Cowardly And Unethical College Administrators…Again

The ethics of this controversy are easy. How could Hamline College administrators screw it up so badly? That’s easy too.

An adjunct professor of art history at Hamline University (in Minnesota, where strange things are always happening), Erika López Prater, knew that Islam forbids depictions of the Prophet Muhammad, so before showing a 14th-century painting of Islam’s founder, she alerted any Muslim students taking her class through her course syllabus that images the Prophet Muhammad would be shown and studied in the course. She directed students with any concerns to contact her. No student did.

Before the class in which paintings of Muhammad were about to be shown, she again alerted students in case anyone felt they needed to leave. No student left. But after Dr. López Prater showed a painting featuring the prophet, a senior in the class complained to the administration. Then Muslim students who were not in the course argued that the class was an attack on their religion. Guess what?

Hamline officials told Dr. López Prater that she was out. Emails to students and faculty pronounced the episode “Islamophobic.” Hamline’s president, Fayneese S. Miller, co-signed an email saying that respect for the Muslim students “should have superseded academic freedom.”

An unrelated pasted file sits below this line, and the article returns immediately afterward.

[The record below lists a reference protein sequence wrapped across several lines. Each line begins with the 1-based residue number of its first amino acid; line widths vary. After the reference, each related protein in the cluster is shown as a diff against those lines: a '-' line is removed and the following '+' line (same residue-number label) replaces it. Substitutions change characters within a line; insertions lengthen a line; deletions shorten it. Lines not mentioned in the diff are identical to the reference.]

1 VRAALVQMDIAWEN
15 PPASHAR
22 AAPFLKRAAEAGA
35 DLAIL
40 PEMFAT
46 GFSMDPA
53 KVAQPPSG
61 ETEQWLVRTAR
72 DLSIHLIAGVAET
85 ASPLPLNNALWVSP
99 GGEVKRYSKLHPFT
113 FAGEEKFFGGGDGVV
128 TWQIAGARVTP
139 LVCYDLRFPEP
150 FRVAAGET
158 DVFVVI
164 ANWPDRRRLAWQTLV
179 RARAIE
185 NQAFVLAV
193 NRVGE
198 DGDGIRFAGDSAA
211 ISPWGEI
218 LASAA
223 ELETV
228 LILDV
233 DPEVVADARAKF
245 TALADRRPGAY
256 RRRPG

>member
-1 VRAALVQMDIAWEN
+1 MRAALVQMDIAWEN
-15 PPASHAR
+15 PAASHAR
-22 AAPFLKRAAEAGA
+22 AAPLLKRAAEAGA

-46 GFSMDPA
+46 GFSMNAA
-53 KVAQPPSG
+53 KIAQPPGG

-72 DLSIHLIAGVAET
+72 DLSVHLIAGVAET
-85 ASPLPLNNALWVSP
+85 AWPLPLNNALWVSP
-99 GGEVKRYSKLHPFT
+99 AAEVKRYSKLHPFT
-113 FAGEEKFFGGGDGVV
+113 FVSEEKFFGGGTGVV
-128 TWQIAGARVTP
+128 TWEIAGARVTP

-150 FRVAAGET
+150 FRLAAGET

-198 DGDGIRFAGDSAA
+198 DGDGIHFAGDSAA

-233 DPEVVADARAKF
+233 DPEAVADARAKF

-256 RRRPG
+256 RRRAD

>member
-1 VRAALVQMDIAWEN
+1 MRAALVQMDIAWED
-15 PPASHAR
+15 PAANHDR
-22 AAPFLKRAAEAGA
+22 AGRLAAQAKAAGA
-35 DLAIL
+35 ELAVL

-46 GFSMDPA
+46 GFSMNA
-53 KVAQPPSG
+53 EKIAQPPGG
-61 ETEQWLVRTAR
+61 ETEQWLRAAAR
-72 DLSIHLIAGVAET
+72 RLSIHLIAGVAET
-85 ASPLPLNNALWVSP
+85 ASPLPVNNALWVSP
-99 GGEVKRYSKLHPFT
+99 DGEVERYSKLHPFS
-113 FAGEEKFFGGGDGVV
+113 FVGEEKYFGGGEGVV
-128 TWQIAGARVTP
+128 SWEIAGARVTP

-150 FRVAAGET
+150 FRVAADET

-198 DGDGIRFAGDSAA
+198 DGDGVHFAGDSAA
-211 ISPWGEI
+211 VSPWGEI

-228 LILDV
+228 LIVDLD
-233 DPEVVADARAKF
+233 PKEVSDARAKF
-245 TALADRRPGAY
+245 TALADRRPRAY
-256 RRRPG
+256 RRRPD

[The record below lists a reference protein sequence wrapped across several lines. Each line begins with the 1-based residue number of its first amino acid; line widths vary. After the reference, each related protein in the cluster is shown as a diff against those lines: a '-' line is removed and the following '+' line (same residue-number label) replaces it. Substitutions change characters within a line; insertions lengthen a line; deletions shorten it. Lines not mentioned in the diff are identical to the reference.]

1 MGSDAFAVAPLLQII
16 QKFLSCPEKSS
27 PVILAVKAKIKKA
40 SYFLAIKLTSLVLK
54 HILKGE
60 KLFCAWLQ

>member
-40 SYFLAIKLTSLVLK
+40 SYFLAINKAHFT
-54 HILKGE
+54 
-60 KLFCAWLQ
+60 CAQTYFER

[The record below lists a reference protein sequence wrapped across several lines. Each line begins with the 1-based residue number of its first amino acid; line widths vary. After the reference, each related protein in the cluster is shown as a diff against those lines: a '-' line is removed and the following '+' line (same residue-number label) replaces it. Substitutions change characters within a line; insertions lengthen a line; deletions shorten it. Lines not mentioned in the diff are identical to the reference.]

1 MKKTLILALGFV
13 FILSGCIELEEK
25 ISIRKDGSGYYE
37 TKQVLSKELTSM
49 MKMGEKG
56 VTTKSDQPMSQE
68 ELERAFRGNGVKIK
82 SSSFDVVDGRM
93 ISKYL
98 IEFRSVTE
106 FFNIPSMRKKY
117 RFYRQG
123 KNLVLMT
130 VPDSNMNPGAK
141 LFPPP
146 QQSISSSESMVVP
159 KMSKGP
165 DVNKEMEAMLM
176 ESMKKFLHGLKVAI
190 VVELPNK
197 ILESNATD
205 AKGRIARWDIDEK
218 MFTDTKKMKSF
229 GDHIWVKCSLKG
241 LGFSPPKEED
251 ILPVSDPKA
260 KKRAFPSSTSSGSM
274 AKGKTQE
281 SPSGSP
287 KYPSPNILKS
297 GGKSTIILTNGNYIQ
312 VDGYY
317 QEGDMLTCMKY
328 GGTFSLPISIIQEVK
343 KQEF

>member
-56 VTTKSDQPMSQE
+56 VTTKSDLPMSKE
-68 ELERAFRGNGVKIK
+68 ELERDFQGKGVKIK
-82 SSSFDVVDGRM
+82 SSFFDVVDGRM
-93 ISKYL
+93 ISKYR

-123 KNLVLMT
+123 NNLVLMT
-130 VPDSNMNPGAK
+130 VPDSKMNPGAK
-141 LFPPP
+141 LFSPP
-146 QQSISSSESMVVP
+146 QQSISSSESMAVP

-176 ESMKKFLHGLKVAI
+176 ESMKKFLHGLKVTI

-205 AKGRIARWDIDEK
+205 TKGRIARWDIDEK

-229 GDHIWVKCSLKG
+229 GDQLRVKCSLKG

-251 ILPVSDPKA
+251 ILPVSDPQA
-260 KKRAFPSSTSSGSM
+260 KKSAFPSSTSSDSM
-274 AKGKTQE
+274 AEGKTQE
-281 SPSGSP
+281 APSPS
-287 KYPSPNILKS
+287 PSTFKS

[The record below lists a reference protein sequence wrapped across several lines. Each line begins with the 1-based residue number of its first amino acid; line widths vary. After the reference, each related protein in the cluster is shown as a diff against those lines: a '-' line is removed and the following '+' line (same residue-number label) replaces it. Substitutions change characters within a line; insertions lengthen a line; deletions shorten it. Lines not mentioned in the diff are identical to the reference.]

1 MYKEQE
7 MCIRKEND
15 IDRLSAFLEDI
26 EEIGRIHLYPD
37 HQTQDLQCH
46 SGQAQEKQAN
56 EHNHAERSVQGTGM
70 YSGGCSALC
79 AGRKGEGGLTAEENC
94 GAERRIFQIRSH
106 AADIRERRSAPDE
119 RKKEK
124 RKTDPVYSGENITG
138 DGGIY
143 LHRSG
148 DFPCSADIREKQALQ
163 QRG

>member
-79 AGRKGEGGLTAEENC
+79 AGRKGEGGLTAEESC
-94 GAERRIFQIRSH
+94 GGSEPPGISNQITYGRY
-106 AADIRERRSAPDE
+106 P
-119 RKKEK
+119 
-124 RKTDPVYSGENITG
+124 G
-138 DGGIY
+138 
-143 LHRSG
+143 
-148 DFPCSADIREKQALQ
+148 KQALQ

No, it should not have, and the professor did everything possible to consider the sensitivities of the Muslims in the class other than censoring the course content to conform with a minority’s views. The New York Times reports,

Free speech supporters started their own campaign. An Islamic art historian wrote an essay defending Dr. López Prater and started a petition demanding the university’s board investigate the matter. It had more than 2,800 signatures. Free speech groups and publications issued blistering critiques; PEN America called it “one of the most egregious violations of academic freedom in recent memory.”

Well, good. Hamline deserves to be pilloried, as do the students, faculty and administrators who were responsible for the treatment of the professor. It can’t be defended, as the defense offered by Hamline’s president demonstrates:

“To look upon an image of the Prophet Muhammad, for many Muslims, is against their faith. It was important that our Muslim students, as well as all other students, feel safe, supported and respected both in and out of our classrooms.”